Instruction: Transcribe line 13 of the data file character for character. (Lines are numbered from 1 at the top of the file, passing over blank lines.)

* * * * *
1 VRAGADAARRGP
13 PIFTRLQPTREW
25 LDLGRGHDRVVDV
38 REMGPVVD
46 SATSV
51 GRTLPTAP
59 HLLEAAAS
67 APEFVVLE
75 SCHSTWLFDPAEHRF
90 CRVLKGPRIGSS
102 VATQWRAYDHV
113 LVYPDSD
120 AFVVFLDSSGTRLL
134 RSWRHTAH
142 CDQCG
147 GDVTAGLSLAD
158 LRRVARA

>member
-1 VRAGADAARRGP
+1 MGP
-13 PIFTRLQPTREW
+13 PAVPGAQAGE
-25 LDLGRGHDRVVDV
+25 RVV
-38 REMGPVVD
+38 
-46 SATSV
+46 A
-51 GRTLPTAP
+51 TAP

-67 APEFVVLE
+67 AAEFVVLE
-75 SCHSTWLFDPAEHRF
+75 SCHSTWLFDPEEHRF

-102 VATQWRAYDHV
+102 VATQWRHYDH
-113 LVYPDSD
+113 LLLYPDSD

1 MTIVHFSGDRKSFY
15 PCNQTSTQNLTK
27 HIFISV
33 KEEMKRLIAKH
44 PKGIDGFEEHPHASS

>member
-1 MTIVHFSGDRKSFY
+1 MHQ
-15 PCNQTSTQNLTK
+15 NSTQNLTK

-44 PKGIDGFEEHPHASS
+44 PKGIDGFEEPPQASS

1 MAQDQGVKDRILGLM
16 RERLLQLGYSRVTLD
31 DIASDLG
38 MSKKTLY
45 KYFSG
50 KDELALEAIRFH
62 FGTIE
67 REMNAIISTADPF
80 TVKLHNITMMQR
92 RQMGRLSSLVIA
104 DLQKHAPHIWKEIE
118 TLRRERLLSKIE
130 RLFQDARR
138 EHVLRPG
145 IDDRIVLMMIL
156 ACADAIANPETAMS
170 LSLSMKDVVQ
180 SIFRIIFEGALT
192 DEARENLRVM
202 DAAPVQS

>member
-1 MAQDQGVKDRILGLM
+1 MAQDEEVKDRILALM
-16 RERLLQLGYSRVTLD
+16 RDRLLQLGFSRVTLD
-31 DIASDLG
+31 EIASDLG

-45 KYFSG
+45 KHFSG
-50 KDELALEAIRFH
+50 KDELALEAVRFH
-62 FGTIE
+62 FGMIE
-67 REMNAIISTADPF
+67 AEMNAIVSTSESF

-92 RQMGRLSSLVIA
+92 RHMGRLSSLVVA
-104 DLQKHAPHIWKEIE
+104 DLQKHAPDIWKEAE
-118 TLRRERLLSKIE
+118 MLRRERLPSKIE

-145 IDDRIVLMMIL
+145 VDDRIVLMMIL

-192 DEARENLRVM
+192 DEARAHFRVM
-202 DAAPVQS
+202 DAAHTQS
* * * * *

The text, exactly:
120 AFVVFLDSSGTRLL